However, you are right, in that any non-Noetherian valuation domain with finite rank and discrete value group will fail this property. That is, every nonzero non-maximal prime has nontrivial primary ideals.

share|cite|improve this answer
Neil, thanks a lot! This is precisely what I was looking for. – Matthé van der Lee Apr 13 '13 at 22:12
You're very welcome! – Neil Epstein Apr 13 '13 at 23:43

Neil, I'm afraid to report that even in the example you present there exist non-trivial primary ideals to the non-zero non-maximal prime ideals:-)

Let us take value group $\mathbb{R}\oplus\mathbb{R}$. Then $\mathfrak{p}$ = {the elements of the associated valuation ring having value $(x,y)$ with $x\gt0$} is, as you state, the only non-zero non-maximal prime ideal. Therefore it is the only minimal overprime (and hence the radical) of any non-zero ideal contained in it. You are right that $\mathfrak{p}$ = $\mathfrak{p}^2$, but still there exist $\mathfrak{p}$-primary ideals other than $\mathfrak{p}$.

Indeed, consider $\mathfrak{q}$ = {elements having value $(u,v)$ with $u\geq$1}. Then $\mathfrak{q}$ is an ideal of $A$, and we have $\mathfrak{q}\subset\mathfrak{p}$. Hence $\surd\mathfrak{q}=\mathfrak{p}$ by the above. Now if $a$ and $b$ are in $A$ and $b\notin\mathfrak{p}$, the value of $b$ must be $(0,v)$ for some $v\in\mathbb{R}$ (with $v\geq0$). And if we also have $a\notin\mathfrak{q}$, and $(x,y)$ denotes $a$'s value, then necessarily $x \lt1$. And so the value of $ab$, being the sum $(x,y+v)$ of the values of $a$ and $b$, does not satisfy $x\geq1$, and therefore $ab\notin \mathfrak{q}$. This shows that $\mathfrak{q}$ is a primary ideal, and thus a $\mathfrak{p}$-primary ideal $\neq\mathfrak{p}$.

share|cite|improve this answer
Hm. I suppose you are right. I should have been more careful. Well, here's at least an example of a valuation ring where there exists a non-maximal nonzero prime $\mathfrak p$ with no proper non-primary subideals. Let's take a valuation ring with value group $\mathbb{Z} \oplus \mathbb{Z} \oplus \cdots \oplus \mathbb Z$, with lex order. That is, you have countably many copies of $\mathbb Z$ with order type $\mathbb N$, plus one at the end. Then let $\mathfrak p$ be the ideal of elements whose value has some nonzero entry before the last entry. Then $\mathfrak p$ is the union of ... – Neil Epstein Apr 14 '13 at 18:43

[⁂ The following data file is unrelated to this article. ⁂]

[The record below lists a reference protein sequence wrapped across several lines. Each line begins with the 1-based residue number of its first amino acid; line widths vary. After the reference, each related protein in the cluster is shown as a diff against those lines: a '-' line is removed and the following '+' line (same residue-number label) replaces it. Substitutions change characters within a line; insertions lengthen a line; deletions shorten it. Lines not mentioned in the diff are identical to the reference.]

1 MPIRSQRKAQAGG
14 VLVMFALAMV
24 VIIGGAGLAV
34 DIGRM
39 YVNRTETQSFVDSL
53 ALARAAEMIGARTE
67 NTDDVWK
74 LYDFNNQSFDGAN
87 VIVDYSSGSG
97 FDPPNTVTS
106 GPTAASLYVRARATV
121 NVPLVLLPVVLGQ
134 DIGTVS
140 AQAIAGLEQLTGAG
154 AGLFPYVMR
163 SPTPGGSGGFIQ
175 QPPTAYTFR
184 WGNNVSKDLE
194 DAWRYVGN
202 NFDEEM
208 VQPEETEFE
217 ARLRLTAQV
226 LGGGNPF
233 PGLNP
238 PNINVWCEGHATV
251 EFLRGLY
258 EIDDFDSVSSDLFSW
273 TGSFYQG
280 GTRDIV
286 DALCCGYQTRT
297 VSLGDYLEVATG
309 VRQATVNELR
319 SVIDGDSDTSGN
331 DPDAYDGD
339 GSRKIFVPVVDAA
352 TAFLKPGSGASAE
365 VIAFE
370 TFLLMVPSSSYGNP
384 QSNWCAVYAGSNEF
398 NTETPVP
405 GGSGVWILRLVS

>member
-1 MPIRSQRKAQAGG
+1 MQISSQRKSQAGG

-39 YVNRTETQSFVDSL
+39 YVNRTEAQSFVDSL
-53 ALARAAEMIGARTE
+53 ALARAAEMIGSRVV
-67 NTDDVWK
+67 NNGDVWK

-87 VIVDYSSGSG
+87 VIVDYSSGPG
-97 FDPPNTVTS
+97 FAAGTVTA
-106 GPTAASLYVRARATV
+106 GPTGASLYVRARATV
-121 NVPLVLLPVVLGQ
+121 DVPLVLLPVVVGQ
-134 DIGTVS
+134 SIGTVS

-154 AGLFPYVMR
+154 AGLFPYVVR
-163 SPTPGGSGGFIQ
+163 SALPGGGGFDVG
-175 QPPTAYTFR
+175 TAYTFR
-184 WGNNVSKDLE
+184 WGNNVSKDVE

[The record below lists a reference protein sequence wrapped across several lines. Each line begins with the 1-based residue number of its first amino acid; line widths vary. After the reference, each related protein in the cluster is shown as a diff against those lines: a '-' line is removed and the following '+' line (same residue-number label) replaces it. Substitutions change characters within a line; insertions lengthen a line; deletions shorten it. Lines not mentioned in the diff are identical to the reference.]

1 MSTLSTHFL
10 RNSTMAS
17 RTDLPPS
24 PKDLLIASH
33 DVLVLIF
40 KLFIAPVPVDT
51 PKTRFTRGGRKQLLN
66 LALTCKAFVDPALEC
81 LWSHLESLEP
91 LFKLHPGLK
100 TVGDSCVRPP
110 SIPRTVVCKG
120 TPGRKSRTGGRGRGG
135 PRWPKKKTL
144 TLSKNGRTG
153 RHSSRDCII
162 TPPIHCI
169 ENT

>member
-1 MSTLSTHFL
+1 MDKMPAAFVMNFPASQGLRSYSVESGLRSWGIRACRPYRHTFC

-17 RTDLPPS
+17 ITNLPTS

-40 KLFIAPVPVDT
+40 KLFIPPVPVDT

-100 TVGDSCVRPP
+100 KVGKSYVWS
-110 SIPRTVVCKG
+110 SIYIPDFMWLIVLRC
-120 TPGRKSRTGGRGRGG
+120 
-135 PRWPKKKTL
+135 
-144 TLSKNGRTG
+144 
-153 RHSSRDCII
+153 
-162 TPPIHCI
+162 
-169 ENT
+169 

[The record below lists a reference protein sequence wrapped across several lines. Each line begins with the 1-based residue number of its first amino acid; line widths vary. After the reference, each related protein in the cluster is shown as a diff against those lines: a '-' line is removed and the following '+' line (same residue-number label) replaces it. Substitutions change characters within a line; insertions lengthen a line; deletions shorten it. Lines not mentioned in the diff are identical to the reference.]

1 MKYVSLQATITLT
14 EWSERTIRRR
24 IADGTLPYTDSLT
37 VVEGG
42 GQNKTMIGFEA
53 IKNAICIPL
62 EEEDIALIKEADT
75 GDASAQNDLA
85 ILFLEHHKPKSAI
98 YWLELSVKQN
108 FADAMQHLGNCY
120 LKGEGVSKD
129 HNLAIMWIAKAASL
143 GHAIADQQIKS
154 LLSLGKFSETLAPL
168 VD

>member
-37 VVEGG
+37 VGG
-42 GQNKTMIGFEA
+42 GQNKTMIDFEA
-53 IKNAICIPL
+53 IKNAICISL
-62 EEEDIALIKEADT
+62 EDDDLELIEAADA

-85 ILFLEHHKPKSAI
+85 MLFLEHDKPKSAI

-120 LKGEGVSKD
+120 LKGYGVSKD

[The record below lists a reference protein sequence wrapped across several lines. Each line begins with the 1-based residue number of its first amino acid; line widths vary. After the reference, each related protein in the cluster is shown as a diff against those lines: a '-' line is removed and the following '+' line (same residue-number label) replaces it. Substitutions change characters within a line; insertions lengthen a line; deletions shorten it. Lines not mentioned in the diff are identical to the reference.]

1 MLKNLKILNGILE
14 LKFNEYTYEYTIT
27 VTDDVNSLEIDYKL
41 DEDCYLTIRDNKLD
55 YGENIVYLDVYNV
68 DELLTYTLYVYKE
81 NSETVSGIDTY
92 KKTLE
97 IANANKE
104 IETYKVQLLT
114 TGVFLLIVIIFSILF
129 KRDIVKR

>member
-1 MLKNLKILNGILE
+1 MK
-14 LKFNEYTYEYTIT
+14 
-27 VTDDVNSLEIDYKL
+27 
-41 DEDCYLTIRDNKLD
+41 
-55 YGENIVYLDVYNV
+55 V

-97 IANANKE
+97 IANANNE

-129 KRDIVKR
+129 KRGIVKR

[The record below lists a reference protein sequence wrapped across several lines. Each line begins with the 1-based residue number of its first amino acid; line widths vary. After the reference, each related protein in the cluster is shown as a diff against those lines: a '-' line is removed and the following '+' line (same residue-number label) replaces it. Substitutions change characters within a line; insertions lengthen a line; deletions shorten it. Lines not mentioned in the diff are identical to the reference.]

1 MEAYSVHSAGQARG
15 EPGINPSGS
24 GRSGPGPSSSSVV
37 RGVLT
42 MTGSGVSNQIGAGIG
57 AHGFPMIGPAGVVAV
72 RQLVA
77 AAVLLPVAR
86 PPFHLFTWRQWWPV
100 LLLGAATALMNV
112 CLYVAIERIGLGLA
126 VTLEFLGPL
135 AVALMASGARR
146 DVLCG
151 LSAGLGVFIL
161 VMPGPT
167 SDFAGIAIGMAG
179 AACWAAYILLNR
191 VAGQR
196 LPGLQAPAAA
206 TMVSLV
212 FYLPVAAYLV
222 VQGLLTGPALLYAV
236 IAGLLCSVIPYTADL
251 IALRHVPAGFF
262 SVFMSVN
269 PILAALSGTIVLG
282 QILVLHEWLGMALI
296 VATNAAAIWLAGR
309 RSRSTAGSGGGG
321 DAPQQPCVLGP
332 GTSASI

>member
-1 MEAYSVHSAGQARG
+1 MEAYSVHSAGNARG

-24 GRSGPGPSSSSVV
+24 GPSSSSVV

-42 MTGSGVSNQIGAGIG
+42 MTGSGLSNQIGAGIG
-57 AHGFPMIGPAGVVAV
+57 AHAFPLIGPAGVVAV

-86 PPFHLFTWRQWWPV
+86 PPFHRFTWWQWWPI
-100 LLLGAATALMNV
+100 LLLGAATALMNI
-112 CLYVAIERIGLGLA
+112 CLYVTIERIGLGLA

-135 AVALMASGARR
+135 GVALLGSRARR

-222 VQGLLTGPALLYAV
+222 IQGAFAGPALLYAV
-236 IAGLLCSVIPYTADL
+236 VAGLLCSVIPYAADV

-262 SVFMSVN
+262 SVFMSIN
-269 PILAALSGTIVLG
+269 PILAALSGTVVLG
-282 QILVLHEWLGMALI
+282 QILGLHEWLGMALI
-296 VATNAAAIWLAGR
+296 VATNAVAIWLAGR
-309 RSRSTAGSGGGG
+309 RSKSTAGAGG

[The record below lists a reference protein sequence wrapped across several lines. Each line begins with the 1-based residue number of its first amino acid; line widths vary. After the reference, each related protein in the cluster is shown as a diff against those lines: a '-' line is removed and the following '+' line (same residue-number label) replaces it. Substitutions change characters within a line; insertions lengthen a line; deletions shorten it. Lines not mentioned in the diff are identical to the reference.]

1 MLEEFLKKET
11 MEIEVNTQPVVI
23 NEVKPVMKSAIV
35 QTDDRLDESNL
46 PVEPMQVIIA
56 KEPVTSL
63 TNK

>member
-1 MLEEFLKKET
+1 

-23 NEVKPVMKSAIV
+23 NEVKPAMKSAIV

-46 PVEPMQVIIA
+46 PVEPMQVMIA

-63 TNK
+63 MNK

... the prime ideals that it properly contains. Indeed, these primes can be parametrized by $\mathbb N$, such that $\mathfrak{p}_{i-1} \subset \mathfrak{p}_i$ and $\mathfrak{p}_i \setminus \mathfrak{p}_{i-1}$ are the elements with zeros in the first $i-1$ places and positive value in the $i$th place. Clearly $\mathfrak{p} = \bigcup_i \mathfrak{p}_i$. Now, suppose $\mathfrak q$ is a $\mathfrak p$-primary ideal. Then since it is not contained in any prime properly contained in $\mathfrak p$, it must contain all such primes, and hence it contains their union $\mathfrak p$. That is, $\frak q=p$. – Neil Epstein Apr 14 '13 at 18:51
Neil, very clever. Thanks again! – Matthé van der Lee Apr 14 '13 at 19:22
You're welcome again. I should say that the property you are asking about is called "branched". A prime ideal $P$ in a commutative ring $R$ is called branched if there is some $P$-primary ideal properly contained in $P$; otherwise, it is unbranched. So, for instance, in a Noetherian integral domain, $0$ is always the only unbranched prime ideal – Neil Epstein Apr 14 '13 at 21:47

In the specific example set out in the above comments, $\mathfrak{p^2}$ is a $\mathfrak{p}$-primary ideal of $A$ - in contradiction with the statement quoted from Bourbaki (still, after all, of course, a very authoriative source).

share|cite|improve this answer
"Authoritative", I meant to say. – Matthé van der Lee Apr 13 '13 at 2:14

Your Answer


By posting your answer, you agree to the privacy policy and terms of service.

Not the answer you're looking for? Browse other questions tagged or ask your own question.